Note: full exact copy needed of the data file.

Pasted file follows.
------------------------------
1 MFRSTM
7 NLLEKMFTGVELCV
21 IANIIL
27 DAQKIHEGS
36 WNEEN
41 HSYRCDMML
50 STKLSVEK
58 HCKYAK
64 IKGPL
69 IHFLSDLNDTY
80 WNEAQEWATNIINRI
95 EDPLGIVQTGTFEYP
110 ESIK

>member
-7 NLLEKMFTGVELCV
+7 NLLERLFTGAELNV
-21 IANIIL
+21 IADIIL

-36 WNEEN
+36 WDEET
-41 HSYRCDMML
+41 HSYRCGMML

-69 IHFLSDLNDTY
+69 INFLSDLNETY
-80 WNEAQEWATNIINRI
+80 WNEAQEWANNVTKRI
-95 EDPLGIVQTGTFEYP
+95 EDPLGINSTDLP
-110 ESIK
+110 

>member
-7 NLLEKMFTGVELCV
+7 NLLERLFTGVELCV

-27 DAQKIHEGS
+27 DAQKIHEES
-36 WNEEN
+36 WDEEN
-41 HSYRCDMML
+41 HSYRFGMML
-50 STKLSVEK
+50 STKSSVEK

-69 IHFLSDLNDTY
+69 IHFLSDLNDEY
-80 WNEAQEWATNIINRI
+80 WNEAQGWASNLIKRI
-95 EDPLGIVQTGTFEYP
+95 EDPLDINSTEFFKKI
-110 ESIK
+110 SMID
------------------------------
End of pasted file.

1 MFRSTM
7 NLLEKMFTGVELCV
21 IANIIL
27 DAQKIHEGS
36 WNEEN
41 HSYRCDMML
50 STKLSVEK
58 HCKYAK
64 IKGPL
69 IHFLSDLNDTY
80 WNEAQEWATNIINRI
95 EDPLGIVQTGTFEYP
110 ESIK

>member
-7 NLLEKMFTGVELCV
+7 NLLERLFTGAELNV
-21 IANIIL
+21 IADIIL

-36 WNEEN
+36 WDEET
-41 HSYRCDMML
+41 HSYRCGMML

-69 IHFLSDLNDTY
+69 INFLSDLNETY
-80 WNEAQEWATNIINRI
+80 WNEAQEWANNVTKRI
-95 EDPLGIVQTGTFEYP
+95 EDPLGINSTDLP
-110 ESIK
+110 

>member
-7 NLLEKMFTGVELCV
+7 NLLERLFTGVELCV

-27 DAQKIHEGS
+27 DAQKIHEES
-36 WNEEN
+36 WDEEN
-41 HSYRCDMML
+41 HSYRFGMML
-50 STKLSVEK
+50 STKSSVEK

-69 IHFLSDLNDTY
+69 IHFLSDLNDEY
-80 WNEAQEWATNIINRI
+80 WNEAQGWASNLIKRI
-95 EDPLGIVQTGTFEYP
+95 EDPLDINSTEFFKKI
-110 ESIK
+110 SMID